In order to assess if the usefulness of this psychological intervention in these patients, and to identify key elements that may allow us to improve our quality of assistance in this area, we conducted a pilot study with a group of AAU patients that were followed-up at the Trichology Unit in the Hospital Ramón y Cajal, Madrid. The intervention consisted of nine fortnightly sessions in a psychoeducative group setting. Cognitive-behavioural techniques were used, such as problem-solving, cognitive restructuring, relaxation and social skills. The impact on QoL, sleep, anxiety and alexithymia were measured using validated scales. All statistical analyses were performed using a statistical software package (IBM SPSS Statistics for Macintosh, Version 21.0, released 2012; IBM Corp., Armonk, NY, USA). To study significant difference between after and before intervention t-test and Pearson correlation coefficient were used. All tests were 2-sided and statistical significance was considered with p < 0.05.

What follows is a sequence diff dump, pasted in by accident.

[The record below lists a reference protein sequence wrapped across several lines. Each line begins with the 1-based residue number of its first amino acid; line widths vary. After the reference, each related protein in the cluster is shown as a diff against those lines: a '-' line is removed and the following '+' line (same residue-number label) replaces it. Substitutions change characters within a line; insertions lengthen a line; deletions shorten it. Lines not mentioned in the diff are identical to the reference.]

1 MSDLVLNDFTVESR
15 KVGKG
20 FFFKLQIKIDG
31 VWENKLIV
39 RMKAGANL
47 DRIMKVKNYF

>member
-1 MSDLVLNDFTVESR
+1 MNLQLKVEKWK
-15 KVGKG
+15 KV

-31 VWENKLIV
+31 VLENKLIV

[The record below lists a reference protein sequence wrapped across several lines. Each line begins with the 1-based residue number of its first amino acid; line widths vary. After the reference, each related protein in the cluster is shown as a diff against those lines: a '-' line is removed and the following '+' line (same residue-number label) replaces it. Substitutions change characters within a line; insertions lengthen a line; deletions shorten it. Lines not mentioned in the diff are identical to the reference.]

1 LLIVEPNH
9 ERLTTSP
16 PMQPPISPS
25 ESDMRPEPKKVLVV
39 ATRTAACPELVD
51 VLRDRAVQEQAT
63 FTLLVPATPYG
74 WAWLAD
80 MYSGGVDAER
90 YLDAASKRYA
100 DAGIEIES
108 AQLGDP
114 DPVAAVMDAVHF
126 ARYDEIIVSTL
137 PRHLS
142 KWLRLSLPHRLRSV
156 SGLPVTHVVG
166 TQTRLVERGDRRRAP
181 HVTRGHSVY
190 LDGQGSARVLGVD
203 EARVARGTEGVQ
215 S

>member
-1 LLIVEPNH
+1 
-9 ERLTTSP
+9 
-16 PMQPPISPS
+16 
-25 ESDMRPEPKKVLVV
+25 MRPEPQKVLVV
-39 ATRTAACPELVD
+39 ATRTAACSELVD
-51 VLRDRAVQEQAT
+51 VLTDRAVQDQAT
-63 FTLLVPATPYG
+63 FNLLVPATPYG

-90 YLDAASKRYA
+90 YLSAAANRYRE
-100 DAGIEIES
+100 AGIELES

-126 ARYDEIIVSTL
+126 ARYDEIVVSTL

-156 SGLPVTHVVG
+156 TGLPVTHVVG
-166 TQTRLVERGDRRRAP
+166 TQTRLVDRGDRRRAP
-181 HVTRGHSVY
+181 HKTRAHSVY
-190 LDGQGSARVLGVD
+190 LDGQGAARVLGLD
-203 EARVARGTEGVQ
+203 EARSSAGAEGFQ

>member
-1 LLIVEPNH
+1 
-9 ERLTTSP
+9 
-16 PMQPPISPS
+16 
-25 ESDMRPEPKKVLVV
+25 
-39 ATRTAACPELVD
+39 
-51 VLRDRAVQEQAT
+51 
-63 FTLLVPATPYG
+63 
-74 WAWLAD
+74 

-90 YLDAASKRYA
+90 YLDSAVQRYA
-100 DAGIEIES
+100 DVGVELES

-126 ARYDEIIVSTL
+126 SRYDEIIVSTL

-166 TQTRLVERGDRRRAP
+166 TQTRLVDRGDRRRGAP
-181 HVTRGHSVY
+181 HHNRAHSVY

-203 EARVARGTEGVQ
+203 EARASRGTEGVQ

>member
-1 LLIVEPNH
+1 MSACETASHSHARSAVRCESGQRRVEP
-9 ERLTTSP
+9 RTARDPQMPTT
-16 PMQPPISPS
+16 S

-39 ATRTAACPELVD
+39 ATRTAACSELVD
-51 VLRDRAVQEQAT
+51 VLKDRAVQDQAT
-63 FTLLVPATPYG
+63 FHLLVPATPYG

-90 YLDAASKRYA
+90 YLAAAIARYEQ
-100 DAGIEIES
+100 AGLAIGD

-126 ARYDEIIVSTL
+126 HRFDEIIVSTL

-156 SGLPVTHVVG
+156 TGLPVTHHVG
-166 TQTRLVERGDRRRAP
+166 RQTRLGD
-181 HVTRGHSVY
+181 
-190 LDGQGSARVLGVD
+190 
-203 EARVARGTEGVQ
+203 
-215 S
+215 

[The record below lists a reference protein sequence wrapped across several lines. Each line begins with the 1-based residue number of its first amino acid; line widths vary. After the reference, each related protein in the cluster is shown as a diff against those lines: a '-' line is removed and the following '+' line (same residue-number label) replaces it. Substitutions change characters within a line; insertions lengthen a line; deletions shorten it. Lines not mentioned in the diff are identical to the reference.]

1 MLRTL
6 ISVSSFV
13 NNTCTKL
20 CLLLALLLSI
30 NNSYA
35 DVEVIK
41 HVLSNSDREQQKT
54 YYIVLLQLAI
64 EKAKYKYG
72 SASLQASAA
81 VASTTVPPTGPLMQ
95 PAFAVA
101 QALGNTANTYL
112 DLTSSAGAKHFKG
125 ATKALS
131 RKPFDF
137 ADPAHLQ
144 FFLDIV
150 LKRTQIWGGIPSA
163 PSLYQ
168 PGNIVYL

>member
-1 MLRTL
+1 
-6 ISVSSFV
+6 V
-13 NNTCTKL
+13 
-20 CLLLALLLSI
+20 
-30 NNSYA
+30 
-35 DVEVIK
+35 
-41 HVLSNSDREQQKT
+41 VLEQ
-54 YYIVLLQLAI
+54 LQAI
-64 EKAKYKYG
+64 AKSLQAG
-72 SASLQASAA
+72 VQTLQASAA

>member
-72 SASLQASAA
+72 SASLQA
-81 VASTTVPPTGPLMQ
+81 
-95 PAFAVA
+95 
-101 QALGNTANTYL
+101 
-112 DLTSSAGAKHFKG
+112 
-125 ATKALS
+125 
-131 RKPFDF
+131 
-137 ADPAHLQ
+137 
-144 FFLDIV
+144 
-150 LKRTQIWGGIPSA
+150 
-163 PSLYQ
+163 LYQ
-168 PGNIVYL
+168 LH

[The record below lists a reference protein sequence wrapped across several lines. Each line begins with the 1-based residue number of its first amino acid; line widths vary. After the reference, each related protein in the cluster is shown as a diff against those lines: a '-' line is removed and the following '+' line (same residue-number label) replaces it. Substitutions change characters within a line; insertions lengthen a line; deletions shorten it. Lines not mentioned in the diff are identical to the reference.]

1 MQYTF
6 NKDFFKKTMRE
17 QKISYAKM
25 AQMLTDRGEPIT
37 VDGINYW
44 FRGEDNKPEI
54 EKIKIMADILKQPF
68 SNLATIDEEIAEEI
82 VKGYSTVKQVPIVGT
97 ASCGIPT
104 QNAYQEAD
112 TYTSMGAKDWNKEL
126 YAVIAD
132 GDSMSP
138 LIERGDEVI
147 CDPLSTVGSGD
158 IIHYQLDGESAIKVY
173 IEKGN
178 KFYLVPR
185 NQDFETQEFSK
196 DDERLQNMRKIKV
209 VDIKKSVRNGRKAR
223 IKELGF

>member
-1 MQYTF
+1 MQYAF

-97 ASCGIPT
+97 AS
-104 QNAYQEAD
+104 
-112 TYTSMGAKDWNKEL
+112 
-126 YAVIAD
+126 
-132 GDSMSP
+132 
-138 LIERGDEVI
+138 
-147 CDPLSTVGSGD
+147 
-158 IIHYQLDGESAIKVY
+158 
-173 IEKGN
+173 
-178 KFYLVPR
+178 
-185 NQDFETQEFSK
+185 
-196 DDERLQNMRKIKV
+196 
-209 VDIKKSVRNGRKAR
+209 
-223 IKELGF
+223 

A total of 16 women diagnosed with AAU were included. Their mean age was 45.1 years (range 24-64). Pre-post treatment comparisons are given in Table 1 in more detail. Results showed an improvement in the QoL (p = 0.041) and sleep (p < 0.01), while a paradoxical increase was found in alexithymia (p = 0.025). No other significant differences were found between the beginning and the end of the treatment. Furthermore, correlation tests were conducted between variables. At the beginning, the quality of sleep seemed to be related with anxiety (r = 0.660), depression (r = 0.621) and self-steem (r = 0.580). At the end of treatment, depression was also significantly related with QoL (r = 0.519), whereas anxiety was associated with alexithymia (0.532), as well as with depression (r = 0.599) and self-steem (r= -0.567).

Table 1.

Clinical features and pre-post comparisons in psychological outcome.

Variable    M ± DT 
CLINICAL FEATURES    24.45 ± 18,55   
Age of onset (years)    15.56 ± 12.41   
Duration of the alopecia (years)    4.00 ± 1.85   
Number of treatments received    9.00 ± 8.99   
Quality of life (Dermatology Life Quality Index – DLQIPRE    0.041* 
  POST  5.44 ± 5.15  1.000 
Depression  PRE  18.20 ± 9.47   
(Beck Depression Inventory- BDIPOST  18.20 ± 10.28